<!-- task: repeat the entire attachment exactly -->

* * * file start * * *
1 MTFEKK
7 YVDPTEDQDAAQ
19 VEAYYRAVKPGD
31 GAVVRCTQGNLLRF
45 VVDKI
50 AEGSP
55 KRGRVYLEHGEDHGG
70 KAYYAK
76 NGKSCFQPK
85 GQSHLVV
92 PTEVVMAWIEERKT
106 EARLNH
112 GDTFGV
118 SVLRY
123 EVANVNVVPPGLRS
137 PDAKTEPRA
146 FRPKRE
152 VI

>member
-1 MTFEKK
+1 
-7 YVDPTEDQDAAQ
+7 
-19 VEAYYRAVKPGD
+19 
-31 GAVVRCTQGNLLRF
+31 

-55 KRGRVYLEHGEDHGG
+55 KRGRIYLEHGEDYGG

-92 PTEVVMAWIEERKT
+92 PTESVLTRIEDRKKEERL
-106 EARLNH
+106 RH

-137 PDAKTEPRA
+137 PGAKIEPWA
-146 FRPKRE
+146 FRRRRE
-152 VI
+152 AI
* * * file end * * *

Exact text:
1 MTFEKK
7 YVDPTEDQDAAQ
19 VEAYYRAVKPGD
31 GAVVRCTQGNLLRF
45 VVDKI
50 AEGSP
55 KRGRVYLEHGEDHGG
70 KAYYAK
76 NGKSCFQPK
85 GQSHLVV
92 PTEVVMAWIEERKT
106 EARLNH
112 GDTFGV
118 SVLRY
123 EVANVNVVPPGLRS
137 PDAKTEPRA
146 FRPKRE
152 VI

>member
-1 MTFEKK
+1 
-7 YVDPTEDQDAAQ
+7 
-19 VEAYYRAVKPGD
+19 
-31 GAVVRCTQGNLLRF
+31 

-55 KRGRVYLEHGEDHGG
+55 KRGRIYLEHGEDYGG

-92 PTEVVMAWIEERKT
+92 PTESVLTRIEDRKKEERL
-106 EARLNH
+106 RH

-137 PDAKTEPRA
+137 PGAKIEPWA
-146 FRPKRE
+146 FRRRRE
-152 VI
+152 AI